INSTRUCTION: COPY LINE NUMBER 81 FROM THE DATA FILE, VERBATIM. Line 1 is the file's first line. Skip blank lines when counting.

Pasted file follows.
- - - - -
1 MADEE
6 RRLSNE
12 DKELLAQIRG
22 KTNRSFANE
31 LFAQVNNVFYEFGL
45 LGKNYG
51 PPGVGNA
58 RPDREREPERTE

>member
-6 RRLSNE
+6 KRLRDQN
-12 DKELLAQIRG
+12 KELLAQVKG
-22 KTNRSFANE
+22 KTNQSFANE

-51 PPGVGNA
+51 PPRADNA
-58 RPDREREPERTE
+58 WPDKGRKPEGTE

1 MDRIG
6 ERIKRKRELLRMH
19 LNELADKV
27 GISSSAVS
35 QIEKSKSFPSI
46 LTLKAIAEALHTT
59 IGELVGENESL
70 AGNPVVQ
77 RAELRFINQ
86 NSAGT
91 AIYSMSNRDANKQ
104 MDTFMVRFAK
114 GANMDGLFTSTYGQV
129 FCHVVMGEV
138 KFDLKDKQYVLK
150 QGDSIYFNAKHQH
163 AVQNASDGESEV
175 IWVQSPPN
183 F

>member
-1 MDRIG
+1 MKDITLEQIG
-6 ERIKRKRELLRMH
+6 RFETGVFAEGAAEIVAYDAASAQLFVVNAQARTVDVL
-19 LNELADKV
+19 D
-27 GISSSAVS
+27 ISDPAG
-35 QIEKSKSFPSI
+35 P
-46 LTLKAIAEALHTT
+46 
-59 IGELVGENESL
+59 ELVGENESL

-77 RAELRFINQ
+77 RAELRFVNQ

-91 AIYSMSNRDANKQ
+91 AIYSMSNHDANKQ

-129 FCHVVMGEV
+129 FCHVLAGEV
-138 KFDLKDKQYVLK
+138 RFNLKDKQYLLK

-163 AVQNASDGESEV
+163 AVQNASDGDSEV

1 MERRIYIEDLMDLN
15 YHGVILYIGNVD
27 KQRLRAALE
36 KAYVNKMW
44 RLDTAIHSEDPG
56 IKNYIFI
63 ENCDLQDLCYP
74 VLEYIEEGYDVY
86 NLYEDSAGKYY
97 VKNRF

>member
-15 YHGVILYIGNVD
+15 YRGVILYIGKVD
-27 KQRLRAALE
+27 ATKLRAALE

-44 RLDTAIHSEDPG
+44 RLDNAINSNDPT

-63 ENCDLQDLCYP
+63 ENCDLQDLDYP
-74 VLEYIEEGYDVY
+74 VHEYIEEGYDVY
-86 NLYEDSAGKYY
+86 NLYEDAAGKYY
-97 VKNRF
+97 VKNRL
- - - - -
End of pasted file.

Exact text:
-63 ENCDLQDLCYP